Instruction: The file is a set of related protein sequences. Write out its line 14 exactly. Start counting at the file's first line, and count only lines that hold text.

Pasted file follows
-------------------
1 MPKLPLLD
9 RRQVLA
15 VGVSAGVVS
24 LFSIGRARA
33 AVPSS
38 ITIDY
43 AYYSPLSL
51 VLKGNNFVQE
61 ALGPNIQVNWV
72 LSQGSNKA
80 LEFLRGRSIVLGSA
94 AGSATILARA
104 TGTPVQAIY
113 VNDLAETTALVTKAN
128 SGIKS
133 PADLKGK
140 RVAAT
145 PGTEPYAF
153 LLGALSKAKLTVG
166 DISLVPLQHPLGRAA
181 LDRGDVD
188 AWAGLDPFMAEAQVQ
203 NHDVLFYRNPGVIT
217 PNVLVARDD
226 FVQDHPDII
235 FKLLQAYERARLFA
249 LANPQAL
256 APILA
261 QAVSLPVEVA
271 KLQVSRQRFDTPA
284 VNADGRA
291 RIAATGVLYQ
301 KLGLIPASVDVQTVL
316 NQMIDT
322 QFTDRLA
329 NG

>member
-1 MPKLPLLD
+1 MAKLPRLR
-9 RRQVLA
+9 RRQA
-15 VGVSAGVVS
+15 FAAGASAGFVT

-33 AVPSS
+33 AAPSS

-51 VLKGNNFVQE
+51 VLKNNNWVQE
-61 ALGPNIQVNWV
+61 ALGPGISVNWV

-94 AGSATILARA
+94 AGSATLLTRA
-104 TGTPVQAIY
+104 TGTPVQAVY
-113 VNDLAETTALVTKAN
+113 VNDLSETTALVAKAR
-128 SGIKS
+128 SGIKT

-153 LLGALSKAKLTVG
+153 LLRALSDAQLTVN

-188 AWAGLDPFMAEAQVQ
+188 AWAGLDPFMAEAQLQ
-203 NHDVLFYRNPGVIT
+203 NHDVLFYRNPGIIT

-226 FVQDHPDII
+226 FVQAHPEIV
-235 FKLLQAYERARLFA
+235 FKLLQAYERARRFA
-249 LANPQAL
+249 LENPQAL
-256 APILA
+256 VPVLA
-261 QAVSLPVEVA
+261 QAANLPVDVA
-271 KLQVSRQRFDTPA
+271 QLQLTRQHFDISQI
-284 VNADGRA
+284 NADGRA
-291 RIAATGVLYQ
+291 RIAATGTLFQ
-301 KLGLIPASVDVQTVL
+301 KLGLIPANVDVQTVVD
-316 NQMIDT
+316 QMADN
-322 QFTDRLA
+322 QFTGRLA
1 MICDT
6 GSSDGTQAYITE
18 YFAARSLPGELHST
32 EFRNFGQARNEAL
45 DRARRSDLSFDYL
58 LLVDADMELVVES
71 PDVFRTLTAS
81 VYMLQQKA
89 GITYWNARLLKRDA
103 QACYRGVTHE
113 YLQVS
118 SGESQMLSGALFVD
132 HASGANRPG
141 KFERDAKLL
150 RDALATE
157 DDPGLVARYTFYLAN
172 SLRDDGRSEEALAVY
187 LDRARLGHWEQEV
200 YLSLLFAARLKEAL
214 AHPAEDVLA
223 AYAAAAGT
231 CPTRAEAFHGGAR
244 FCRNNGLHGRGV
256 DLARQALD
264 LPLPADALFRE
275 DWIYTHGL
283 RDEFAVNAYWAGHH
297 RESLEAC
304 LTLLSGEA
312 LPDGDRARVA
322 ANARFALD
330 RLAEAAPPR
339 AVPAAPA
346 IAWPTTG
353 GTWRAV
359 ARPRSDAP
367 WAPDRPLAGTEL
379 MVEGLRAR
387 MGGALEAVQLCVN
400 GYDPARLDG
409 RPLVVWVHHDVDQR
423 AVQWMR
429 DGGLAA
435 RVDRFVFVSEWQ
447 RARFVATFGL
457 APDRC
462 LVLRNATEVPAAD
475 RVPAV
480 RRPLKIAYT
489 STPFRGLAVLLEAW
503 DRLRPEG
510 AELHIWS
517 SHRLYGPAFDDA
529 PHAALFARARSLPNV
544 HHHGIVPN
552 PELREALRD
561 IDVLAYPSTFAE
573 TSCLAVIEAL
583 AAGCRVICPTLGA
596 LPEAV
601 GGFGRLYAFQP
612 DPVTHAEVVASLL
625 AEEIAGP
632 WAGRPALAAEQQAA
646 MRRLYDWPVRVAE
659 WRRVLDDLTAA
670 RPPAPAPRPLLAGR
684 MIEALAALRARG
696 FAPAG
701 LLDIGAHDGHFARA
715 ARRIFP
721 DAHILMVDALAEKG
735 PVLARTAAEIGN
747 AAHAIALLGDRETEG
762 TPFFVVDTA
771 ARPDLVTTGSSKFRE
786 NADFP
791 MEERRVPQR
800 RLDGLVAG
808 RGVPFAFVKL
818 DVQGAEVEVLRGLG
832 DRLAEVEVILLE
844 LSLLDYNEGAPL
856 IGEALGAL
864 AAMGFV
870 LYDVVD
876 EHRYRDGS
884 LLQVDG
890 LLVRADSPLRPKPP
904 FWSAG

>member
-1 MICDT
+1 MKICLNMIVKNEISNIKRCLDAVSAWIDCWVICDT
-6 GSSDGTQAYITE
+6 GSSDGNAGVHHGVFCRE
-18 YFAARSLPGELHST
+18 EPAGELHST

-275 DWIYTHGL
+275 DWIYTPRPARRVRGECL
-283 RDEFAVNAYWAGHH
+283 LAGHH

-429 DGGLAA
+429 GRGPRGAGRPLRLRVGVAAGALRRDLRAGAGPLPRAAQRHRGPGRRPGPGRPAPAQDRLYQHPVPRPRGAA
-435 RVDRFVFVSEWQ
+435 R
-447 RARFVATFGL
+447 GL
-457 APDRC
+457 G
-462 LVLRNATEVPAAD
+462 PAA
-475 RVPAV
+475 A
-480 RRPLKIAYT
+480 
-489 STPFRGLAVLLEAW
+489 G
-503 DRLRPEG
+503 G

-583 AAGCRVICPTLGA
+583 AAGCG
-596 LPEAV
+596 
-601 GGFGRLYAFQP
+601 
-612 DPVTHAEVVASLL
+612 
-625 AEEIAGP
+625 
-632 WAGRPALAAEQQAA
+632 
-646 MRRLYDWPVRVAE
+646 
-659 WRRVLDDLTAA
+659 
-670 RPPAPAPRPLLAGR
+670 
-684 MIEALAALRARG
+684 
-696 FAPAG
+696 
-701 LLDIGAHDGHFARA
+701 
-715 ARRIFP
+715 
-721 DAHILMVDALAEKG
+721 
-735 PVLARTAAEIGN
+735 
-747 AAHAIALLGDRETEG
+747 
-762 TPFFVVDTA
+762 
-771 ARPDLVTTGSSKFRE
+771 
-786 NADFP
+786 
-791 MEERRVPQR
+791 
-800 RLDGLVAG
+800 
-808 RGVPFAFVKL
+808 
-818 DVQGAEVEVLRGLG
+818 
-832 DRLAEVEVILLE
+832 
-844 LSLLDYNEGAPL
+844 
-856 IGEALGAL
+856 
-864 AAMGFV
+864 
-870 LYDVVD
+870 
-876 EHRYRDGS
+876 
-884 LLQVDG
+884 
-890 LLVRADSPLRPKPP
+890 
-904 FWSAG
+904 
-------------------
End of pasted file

113 VNDLAETTALVTKAN